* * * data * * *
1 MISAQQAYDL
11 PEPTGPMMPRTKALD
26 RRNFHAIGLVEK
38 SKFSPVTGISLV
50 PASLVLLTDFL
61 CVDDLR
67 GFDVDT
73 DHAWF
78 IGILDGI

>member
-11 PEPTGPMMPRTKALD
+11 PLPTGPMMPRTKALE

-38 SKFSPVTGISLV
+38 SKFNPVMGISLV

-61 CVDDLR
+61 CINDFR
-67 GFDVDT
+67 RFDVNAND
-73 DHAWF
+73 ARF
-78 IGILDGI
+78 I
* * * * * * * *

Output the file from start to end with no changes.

1 MISAQQAYDL
11 PEPTGPMMPRTKALD
26 RRNFHAIGLVEK
38 SKFSPVTGISLV
50 PASLVLLTDFL
61 CVDDLR
67 GFDVDT
73 DHAWF
78 IGILDGI

>member
-11 PEPTGPMMPRTKALD
+11 PLPTGPMMPRTKALE

-38 SKFSPVTGISLV
+38 SKFNPVMGISLV

-61 CVDDLR
+61 CINDFR
-67 GFDVDT
+67 RFDVNAND
-73 DHAWF
+73 ARF
-78 IGILDGI
+78 I